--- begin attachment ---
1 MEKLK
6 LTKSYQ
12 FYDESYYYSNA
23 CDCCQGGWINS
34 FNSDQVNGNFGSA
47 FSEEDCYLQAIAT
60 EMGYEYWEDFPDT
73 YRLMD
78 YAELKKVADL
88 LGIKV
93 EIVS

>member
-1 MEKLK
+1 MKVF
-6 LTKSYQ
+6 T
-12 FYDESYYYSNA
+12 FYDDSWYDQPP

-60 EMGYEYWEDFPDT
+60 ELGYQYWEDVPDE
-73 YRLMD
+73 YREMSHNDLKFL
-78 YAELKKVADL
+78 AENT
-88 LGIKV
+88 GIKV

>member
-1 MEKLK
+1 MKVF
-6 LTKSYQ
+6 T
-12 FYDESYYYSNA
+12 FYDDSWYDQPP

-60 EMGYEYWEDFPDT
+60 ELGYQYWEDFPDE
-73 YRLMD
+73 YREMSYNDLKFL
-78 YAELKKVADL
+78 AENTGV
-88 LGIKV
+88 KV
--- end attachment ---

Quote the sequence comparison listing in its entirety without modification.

1 MEKLK
6 LTKSYQ
12 FYDESYYYSNA
23 CDCCQGGWINS
34 FNSDQVNGNFGSA
47 FSEEDCYLQAIAT
60 EMGYEYWEDFPDT
73 YRLMD
78 YAELKKVADL
88 LGIKV
93 EIVS

>member
-1 MEKLK
+1 MKVF
-6 LTKSYQ
+6 T
-12 FYDESYYYSNA
+12 FYDDSWYDQPP

-60 EMGYEYWEDFPDT
+60 ELGYQYWEDVPDE
-73 YRLMD
+73 YREMSHNDLKFL
-78 YAELKKVADL
+78 AENT
-88 LGIKV
+88 GIKV

>member
-1 MEKLK
+1 MKVF
-6 LTKSYQ
+6 T
-12 FYDESYYYSNA
+12 FYDDSWYDQPP

-60 EMGYEYWEDFPDT
+60 ELGYQYWEDFPDE
-73 YRLMD
+73 YREMSYNDLKFL
-78 YAELKKVADL
+78 AENTGV
-88 LGIKV
+88 KV